“Are you angry? Are you sad? Are you envious? What is the emotion?” she said. “Identify what it is you’re feeling and why you’re feeling that way.”

OK. I’m happy for my relatives to the south that they got stuck, but I’m ticked off that I’m still waiting. All of which admittedly makes me a little – no, a lot – envious. Beyond that, I’m furious that Donald Trump’s Operation Warp Speed turned out to be Operation Snail’s Pace.

Next comes “cognitive reappraisal,” which Schnitker says is “a fancy way of thinking about it differently.” Meaning that if you look at a challenging situation not just from your perch, but from a loftier perspective, you gain a greater context for your individual struggle.


To wit: I reflexively assumed, upon hearing from Sis, that Virginia is outperforming Maine in getting the vaccine into people’s arms. But then I went online and found that Maine and Virginia are actually tied – according to The New York Times, 7 percent of each state’s citizens have received at least one shot.

The difference? Maine is vaccinating people over 70, while the minimum age in Virginia currently is 65.

Thus, as I think less about my plight and more about my 70-plus neighbors, the less apt I am to take this personally. “It helps that negative emotion dissipate a bit,” Schnitker noted.

Finally, and this is the tough one, Schnitker suggests taking a moment or two each day to ponder “what is my purpose as a human being.”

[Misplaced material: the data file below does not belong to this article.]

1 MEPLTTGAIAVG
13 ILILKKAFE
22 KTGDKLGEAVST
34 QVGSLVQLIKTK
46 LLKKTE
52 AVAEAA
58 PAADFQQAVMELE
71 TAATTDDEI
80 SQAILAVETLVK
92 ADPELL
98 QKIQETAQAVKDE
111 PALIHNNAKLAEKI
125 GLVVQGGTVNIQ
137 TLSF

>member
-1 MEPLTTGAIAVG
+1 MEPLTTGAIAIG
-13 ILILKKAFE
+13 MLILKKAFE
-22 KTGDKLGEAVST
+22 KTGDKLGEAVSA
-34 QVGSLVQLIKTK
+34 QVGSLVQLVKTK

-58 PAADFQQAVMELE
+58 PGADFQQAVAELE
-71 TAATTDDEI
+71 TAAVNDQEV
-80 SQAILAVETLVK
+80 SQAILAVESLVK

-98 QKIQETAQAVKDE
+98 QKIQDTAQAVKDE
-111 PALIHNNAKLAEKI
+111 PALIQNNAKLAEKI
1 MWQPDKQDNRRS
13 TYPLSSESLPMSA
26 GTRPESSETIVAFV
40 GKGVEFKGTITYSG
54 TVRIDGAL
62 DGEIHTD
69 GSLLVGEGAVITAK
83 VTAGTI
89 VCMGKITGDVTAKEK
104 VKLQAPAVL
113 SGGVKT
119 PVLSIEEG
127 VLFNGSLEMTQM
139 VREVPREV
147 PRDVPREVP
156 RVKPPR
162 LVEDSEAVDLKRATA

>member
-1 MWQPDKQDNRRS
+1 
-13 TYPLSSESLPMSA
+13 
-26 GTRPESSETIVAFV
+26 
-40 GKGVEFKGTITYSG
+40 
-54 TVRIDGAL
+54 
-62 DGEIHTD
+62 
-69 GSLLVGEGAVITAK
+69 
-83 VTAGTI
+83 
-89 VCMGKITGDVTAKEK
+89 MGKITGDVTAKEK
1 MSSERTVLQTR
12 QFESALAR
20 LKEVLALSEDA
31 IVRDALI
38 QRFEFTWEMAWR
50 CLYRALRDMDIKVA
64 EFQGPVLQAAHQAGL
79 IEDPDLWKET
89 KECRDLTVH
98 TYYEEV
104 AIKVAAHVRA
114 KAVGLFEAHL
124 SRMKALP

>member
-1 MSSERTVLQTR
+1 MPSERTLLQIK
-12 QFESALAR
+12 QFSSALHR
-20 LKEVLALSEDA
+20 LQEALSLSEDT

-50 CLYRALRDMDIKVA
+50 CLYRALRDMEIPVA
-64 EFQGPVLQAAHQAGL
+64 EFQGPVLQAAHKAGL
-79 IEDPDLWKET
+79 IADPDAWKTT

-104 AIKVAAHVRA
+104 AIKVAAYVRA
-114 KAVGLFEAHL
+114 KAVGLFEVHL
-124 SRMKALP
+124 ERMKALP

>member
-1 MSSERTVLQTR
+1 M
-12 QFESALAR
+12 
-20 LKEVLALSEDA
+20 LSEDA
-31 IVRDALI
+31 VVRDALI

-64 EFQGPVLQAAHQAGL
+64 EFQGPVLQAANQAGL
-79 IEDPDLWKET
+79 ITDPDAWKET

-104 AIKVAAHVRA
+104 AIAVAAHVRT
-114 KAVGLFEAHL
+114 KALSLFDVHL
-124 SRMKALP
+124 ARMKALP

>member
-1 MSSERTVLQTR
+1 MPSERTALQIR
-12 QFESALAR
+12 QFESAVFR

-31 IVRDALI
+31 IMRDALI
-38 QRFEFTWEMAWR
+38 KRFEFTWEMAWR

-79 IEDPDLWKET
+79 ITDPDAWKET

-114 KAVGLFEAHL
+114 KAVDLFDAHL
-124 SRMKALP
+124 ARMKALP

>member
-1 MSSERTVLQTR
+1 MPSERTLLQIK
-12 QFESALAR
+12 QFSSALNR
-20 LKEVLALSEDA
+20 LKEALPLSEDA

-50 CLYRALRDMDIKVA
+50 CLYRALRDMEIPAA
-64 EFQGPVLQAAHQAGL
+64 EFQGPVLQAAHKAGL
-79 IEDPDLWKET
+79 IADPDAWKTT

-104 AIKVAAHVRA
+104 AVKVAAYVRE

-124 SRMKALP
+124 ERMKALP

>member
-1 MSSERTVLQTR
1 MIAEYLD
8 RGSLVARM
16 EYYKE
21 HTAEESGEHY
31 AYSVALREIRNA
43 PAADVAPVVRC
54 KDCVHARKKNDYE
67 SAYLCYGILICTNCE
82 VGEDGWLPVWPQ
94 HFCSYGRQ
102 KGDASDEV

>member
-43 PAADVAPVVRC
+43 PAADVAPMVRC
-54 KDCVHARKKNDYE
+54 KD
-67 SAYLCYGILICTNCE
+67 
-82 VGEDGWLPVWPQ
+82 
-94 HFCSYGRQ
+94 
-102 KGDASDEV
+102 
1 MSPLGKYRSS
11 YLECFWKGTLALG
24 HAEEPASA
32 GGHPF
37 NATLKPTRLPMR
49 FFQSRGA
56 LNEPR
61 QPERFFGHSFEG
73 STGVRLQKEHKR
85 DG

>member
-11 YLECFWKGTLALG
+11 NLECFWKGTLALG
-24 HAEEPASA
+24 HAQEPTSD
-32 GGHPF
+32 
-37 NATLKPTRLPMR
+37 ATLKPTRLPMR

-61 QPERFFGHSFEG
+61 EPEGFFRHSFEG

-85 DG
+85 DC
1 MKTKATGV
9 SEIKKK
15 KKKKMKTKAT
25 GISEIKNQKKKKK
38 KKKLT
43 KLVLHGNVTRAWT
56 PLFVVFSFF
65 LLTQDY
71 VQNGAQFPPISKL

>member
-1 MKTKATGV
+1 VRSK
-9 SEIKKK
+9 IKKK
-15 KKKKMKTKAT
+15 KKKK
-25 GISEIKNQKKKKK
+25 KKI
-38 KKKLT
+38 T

If you’re the type who believes in contributing to your community, waiting patiently for the vaccine – and taking all necessary precautions in the meantime – becomes your “pursuit of that higher goal,” she said.

Food for thought. I live in a comfortable home. I’m still employed, sufficiently clothed and well fed. My hardship, if that’s what I occasionally call it, pales by comparison to others less fortunate in my own community.


It reminds me of when I’d feel put upon as a kid and my Irish Catholic mother, without missing a beat, would say, “Quit your whining. Offer it up.”

Still, much as I appreciate Dr. Schnitker’s good advice, things aren’t getting any easier. As we approach the anniversary of this pandemic, even with the vaccines now in circulation, I find my reservoir of patience running lower than ever.

“That actually is a very common psychological phenomenon,” Schnitker observed. “As you actually get closer to achieving your goal, frustration increases.”

She likens it to a golfer who might shake his head at an errant drive into the rough, but loses his mind over a putt that stops an inch short of the hole.

“Six months ago, we had no way to actually imagine this being over,” Schnitker said. “Now that the vaccine’s here, what’s more on our minds is that this is going to end. We have an idea of how, but it’s not here yet.”

Speaking of patience, Tuesday is Groundhog Day – that annual test of our mental stamina when we speculate on how much longer winter will last.

I could dwell on that and all its attendant monotony, but thanks to Dr. Schnitker, I won’t. As fate would have it, Feb. 2 is also my sister’s 68th birthday.

So happy (and healthy) birthday, Sis!

Now back to my hole.